As President Donald Trump approached his 100th day in office, TIME History asked a variety of experts to weigh in on a single question: What will historians of the future say about President Trump’s first 100 days?
Despite acknowledging that the question is impossible to answer with any certainty, they drew on the lessons of the past to hazard a guess as to which of Trump’s actions thus far will make it into the history books — and how they will be interpreted with the added perspective of hindsight. Below is a selection of the answers they submitted by phone and by email.
Ibram X. Kendi, historian at the University of Florida and author of Stamped from the Beginning: The Definitive History of Racist Ideas in America:
What I daydream future historians will say about Trump’s first 100 days is different than what I suspect future historians will say. I suspect future historians will speak of the start of Trump’s presidency as literally a crash-and-burn course for the rookie politician — and that they will contrast these lowly first 100 days with the high points of Trump leading Republicans to wartime victories during the 2018 and 2020 elections. As frustrated Democrats lost their economic appeals to white voters and blamed their electoral defeats on the low turnout of non-whites, the best historians will point out the shrinking electorate through Trump-backed voter ID laws, gerrymandering and mass-incarcerating policies.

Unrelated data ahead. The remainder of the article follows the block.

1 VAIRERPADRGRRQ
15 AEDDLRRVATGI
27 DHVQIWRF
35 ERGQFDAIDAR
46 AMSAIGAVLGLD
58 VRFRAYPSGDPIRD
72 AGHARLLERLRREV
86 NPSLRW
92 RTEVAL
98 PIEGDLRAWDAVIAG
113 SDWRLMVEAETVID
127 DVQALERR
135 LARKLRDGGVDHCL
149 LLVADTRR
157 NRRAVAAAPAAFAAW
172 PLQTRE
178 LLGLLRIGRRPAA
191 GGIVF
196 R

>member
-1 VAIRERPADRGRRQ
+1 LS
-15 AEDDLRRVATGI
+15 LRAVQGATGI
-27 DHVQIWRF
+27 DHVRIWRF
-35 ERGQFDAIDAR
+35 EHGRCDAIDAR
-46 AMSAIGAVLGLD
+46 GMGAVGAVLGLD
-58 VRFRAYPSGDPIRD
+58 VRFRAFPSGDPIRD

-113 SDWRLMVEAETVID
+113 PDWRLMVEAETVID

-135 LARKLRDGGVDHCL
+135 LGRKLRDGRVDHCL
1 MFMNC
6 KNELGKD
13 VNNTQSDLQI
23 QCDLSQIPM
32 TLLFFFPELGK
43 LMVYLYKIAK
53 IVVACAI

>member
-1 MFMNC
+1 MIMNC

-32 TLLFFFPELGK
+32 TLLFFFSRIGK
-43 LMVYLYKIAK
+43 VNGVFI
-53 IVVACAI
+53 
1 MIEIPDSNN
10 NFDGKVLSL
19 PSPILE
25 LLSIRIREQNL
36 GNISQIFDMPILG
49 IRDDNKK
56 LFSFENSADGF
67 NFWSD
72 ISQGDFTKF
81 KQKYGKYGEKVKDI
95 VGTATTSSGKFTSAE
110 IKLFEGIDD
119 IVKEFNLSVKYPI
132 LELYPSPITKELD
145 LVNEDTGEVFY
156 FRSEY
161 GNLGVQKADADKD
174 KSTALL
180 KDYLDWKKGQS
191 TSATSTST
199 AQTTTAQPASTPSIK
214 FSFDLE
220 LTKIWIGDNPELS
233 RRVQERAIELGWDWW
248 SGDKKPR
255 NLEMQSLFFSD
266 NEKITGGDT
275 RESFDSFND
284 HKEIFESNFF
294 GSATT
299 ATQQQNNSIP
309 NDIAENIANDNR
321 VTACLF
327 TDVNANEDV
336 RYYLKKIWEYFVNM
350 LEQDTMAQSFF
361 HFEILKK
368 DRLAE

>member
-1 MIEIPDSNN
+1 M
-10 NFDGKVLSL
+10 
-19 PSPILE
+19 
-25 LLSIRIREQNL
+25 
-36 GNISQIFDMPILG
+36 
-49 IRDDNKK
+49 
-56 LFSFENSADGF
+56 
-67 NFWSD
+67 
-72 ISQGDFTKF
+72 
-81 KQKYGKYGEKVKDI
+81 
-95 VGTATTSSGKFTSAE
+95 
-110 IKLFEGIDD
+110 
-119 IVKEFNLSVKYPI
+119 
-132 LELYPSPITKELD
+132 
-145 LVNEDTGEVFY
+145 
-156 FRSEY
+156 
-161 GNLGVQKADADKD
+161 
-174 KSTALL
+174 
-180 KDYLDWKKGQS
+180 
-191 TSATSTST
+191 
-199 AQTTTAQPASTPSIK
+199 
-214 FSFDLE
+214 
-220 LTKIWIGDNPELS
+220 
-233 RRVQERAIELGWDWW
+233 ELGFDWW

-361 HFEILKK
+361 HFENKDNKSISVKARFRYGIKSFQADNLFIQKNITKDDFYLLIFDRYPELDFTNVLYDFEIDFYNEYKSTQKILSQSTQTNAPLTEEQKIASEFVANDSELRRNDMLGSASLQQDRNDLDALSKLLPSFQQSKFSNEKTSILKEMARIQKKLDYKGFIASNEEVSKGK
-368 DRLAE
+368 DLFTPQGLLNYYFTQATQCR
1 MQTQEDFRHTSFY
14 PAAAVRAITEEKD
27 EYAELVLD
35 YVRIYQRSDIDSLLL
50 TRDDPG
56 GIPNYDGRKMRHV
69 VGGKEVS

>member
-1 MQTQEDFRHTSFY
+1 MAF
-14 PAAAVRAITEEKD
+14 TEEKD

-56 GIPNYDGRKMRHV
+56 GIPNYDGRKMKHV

On the other hand, I daydream of a future historian titling her book 100 Days of Resistance, framing Trump’s election as the defibrillator of a revived American democracy. After overcoming their heartfelt shock of Trump’s election, Americans found their courage and their durable marching shoes, and the ability to unerringly resist bigotry, poverty, inequality, war, climate change, mass incarceration and alternative facts. Their 100 days of resistance laid the foundation for mass organizing, power grabs in the 2018 and 2020 elections, and then for new local and national policies supporting universal voting and getting money and gerrymandering out of politics. Other Trump historians, speaking in this future democracy, shall chronicle these 100 days as the beginning of the end of their America. Trump tried, they will say, to lay the groundwork to make America great again and failed.